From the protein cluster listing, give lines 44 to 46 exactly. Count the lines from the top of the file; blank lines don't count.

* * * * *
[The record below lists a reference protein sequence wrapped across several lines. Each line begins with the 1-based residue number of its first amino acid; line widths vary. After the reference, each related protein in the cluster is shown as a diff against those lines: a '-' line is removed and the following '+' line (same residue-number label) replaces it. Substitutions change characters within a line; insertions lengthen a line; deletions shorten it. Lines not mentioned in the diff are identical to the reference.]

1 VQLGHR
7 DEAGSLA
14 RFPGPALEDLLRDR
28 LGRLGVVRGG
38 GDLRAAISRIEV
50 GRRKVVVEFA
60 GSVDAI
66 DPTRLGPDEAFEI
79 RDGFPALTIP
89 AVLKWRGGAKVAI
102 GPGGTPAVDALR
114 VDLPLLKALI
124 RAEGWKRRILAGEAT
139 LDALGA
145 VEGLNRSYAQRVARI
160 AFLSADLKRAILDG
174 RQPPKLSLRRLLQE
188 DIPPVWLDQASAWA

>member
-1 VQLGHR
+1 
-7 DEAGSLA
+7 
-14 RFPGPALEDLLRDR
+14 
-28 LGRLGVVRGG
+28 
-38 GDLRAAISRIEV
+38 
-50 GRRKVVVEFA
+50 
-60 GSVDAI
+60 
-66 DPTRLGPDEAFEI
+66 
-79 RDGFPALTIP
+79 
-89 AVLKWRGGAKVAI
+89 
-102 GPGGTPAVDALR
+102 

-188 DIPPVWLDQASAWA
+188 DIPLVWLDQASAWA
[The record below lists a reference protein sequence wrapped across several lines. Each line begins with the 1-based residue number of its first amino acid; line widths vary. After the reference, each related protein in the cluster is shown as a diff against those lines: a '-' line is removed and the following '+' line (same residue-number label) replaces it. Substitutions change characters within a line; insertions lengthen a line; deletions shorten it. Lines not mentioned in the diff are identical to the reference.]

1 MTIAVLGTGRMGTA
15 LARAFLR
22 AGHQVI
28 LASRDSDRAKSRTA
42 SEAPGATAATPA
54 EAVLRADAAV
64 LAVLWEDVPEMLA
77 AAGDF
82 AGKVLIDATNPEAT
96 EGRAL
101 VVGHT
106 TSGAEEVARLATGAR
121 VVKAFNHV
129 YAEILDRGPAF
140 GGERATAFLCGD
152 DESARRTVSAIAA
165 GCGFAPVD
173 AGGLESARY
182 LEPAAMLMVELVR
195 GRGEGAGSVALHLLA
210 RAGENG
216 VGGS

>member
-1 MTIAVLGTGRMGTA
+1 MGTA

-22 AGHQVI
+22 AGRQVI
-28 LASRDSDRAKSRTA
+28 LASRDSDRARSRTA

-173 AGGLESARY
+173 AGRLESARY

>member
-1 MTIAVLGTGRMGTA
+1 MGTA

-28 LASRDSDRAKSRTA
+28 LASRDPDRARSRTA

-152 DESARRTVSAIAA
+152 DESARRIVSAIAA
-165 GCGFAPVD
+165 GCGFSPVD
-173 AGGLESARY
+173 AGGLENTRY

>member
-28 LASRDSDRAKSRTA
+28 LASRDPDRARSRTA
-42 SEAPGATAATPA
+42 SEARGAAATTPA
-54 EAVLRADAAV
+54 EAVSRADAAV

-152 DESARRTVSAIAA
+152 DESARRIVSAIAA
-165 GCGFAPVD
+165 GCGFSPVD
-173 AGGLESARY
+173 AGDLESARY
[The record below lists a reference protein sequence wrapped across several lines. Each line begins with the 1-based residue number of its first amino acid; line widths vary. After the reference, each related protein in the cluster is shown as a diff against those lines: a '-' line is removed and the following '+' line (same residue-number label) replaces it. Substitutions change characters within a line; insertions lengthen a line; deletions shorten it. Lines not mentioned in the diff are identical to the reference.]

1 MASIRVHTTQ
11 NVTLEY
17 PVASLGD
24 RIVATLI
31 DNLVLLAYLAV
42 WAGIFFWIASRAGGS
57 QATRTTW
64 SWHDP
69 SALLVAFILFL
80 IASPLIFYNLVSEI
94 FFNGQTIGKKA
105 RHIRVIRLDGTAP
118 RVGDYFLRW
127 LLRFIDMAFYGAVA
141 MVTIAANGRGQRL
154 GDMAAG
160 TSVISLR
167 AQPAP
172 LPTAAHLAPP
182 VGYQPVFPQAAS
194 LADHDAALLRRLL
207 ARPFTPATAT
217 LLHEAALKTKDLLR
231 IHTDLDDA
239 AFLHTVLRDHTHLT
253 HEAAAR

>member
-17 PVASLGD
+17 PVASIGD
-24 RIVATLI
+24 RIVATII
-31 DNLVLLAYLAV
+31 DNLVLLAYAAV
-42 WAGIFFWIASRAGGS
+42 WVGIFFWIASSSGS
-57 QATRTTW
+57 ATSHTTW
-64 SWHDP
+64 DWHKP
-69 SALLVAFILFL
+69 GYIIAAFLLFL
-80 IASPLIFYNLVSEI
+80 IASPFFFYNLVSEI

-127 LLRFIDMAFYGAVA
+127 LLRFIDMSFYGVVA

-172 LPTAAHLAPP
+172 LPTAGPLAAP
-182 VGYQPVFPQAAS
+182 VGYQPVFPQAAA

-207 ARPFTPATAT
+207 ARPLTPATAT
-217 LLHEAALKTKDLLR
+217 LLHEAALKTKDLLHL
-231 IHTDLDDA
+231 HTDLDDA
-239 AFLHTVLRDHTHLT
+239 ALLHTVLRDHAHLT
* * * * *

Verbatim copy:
+188 DIPLVWLDQASAWA
[The record below lists a reference protein sequence wrapped across several lines. Each line begins with the 1-based residue number of its first amino acid; line widths vary. After the reference, each related protein in the cluster is shown as a diff against those lines: a '-' line is removed and the following '+' line (same residue-number label) replaces it. Substitutions change characters within a line; insertions lengthen a line; deletions shorten it. Lines not mentioned in the diff are identical to the reference.]

1 MTIAVLGTGRMGTA